Carradine Playing MINDGAME at Soho Playhouse

By: Oct. 16, 2008
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'When a writer of pulp crime novels gets an interview with a notorious serial killer he believes he has snared the coup of his career. But when he arrives at the asylum, he finds nothing can be trusted, not even his own eyes. Through a series of lies, manipulations and memories, dark secrets are revealed.  Why is there a skeleton in the doctor's office? Where did the raw meat in the fridge come from? What is the nurse so afraid of? ...and most importantly, how does one get out?'

These questions and more can be answered in the New York premiere of Anthony Horowitz's acclaimed thriller, MINDGAME starring Tony Award nominated actor Keith Carradine, directed by Ken Russell, the acclaimed  director of the films Tommy, Woman In Love and The Boyfriend. Produced by Monica Tidwell, Darren Lee Cole, and Michael Butler, MINDGAME begins performances at SoHo Playhouse (15 Vandam Street) on October 28th and opens Sunday, November 9th.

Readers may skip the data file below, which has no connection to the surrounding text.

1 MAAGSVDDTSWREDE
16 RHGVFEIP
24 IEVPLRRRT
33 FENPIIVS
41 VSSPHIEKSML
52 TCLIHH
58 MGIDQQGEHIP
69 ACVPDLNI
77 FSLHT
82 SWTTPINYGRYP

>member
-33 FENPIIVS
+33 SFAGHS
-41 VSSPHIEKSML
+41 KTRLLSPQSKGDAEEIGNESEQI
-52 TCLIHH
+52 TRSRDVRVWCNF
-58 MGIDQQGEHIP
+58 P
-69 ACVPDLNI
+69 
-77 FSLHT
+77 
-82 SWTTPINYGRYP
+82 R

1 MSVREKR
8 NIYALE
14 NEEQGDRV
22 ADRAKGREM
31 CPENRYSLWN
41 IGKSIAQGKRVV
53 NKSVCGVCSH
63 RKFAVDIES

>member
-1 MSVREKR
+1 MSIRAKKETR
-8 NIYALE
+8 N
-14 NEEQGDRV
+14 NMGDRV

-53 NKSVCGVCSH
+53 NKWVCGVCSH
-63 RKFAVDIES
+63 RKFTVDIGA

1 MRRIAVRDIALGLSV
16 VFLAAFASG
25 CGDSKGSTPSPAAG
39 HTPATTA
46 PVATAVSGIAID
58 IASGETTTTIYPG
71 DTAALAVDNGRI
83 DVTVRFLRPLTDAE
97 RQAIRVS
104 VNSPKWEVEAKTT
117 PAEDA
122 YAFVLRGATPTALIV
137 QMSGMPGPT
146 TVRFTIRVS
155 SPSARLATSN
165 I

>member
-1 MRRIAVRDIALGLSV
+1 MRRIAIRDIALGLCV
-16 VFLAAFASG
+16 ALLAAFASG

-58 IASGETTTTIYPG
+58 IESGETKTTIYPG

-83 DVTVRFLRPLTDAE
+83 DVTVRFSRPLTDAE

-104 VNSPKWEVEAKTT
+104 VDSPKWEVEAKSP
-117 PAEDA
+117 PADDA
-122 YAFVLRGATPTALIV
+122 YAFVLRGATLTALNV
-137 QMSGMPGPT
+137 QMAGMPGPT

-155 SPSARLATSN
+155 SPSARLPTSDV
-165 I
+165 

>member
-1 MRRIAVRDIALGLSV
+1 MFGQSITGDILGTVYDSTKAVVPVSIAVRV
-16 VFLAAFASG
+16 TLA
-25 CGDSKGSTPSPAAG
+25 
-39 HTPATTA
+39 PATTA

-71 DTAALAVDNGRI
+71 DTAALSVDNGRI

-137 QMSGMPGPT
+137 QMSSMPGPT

MINDGAME played London's West End in 2000 at the Vaudeville Theatre following a successful 10-month engagement at Colchester's Mercury Theatre and a two-year tour of the UK. 

Carradine is best known to New York theatre audiences for his Tony Award nominated performance as the title character in The Will Rogers Follies. He won the Outer Critics Circle Award for Foxfire with Hume Cronyn and Jessica Tandy, and most recently appeared as Lawrence in Dirty Rotten Scoundrels at the Imperial Theater.  His television appearances include Wild Bill Hickock in HBO's "Deadwood", FBI Special Agent Frank Lundy on Showtime's "Dexter", Agent Carl McGowan in the new season of  CBS'  NUMB3RS and the CBS mini-series Chiefs.